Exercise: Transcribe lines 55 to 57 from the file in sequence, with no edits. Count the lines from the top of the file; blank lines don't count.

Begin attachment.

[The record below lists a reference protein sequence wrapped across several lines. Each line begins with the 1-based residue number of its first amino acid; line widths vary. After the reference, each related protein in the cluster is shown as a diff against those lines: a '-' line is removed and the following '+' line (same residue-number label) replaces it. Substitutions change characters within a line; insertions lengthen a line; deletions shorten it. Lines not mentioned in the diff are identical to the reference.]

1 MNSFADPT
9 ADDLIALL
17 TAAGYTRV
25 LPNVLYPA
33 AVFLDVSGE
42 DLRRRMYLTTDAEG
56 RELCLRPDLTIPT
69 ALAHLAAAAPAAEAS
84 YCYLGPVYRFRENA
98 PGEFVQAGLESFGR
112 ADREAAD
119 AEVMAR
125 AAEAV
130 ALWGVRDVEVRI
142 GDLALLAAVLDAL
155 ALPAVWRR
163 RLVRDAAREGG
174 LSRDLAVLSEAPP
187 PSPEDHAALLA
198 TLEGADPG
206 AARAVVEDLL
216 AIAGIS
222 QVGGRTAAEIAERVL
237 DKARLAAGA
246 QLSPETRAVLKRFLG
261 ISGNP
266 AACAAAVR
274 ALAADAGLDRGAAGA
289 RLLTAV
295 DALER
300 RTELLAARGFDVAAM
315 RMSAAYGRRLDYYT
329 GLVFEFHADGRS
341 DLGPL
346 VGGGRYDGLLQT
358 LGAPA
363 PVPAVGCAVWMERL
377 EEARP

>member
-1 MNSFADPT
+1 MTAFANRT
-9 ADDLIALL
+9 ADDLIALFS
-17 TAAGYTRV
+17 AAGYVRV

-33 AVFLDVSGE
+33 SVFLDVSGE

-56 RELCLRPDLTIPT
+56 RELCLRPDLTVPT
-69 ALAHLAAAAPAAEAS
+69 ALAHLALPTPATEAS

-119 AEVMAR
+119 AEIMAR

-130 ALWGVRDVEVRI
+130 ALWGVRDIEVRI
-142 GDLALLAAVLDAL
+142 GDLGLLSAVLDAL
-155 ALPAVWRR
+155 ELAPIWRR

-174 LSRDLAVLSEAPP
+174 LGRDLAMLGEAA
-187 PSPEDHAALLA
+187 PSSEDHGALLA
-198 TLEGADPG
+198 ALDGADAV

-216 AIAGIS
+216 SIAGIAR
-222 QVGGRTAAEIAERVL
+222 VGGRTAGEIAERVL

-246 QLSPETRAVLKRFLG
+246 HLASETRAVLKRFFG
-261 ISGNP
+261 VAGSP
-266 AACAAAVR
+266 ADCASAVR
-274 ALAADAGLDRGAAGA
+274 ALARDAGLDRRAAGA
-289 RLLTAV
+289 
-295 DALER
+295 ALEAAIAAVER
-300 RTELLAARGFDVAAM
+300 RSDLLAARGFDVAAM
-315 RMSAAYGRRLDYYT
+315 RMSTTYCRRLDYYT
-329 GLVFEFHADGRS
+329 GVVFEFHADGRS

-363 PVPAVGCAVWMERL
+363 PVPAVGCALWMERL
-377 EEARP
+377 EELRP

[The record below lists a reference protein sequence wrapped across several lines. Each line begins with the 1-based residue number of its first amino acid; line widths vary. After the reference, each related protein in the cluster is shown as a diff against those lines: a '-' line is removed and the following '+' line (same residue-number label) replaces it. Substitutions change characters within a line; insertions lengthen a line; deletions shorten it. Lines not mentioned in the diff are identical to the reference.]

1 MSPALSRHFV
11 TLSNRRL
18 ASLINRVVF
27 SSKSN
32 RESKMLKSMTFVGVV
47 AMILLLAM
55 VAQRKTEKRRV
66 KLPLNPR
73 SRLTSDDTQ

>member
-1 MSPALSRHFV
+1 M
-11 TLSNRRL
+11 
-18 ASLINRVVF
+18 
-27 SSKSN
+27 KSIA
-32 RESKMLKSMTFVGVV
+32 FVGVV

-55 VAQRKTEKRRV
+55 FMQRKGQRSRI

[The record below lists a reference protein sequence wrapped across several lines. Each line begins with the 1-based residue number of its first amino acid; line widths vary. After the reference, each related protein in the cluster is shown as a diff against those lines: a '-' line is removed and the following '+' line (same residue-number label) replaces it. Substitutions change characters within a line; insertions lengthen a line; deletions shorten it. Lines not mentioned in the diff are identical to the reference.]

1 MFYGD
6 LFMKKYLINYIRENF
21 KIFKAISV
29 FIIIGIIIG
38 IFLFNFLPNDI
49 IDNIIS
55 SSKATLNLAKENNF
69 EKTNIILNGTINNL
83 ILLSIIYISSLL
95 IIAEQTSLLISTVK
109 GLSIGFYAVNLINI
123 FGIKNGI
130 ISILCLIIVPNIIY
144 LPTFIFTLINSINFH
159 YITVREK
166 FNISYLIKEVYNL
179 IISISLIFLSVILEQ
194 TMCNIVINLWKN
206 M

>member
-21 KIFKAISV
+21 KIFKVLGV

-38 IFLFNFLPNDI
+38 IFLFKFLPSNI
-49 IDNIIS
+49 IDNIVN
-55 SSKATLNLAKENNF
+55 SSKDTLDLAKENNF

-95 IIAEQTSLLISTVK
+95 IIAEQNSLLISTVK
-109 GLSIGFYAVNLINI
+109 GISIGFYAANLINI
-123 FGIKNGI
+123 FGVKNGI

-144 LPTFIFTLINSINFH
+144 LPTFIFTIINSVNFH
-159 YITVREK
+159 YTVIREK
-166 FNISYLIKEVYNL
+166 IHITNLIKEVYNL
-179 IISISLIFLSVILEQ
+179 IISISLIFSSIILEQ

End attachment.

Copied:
-130 ALWGVRDVEVRI
+130 ALWGVRDIEVRI
-142 GDLALLAAVLDAL